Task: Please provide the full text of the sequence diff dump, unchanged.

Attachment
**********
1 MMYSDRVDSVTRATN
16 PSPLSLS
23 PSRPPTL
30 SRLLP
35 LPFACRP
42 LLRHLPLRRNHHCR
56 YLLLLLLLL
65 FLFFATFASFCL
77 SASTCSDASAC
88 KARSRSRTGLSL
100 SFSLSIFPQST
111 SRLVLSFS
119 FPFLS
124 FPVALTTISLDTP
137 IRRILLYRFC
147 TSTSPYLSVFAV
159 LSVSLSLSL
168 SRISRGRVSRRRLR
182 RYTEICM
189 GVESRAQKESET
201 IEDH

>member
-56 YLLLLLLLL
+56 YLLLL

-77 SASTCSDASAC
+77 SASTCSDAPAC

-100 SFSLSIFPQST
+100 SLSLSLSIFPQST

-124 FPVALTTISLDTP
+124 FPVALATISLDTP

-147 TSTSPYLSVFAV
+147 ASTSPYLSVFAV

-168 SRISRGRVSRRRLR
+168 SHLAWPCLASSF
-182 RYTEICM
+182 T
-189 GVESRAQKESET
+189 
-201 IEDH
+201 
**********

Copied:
1 MMYSDRVDSVTRATN
16 PSPLSLS
23 PSRPPTL
30 SRLLP
35 LPFACRP
42 LLRHLPLRRNHHCR
56 YLLLLLLLL
65 FLFFATFASFCL
77 SASTCSDASAC
88 KARSRSRTGLSL
100 SFSLSIFPQST
111 SRLVLSFS
119 FPFLS
124 FPVALTTISLDTP
137 IRRILLYRFC
147 TSTSPYLSVFAV
159 LSVSLSLSL
168 SRISRGRVSRRRLR
182 RYTEICM
189 GVESRAQKESET
201 IEDH

>member
-56 YLLLLLLLL
+56 YLLLL

-77 SASTCSDASAC
+77 SASTCSDAPAC

-100 SFSLSIFPQST
+100 SLSLSLSIFPQST

-124 FPVALTTISLDTP
+124 FPVALATISLDTP

-147 TSTSPYLSVFAV
+147 ASTSPYLSVFAV

-168 SRISRGRVSRRRLR
+168 SHLAWPCLASSF
-182 RYTEICM
+182 T
-189 GVESRAQKESET
+189 
-201 IEDH
+201 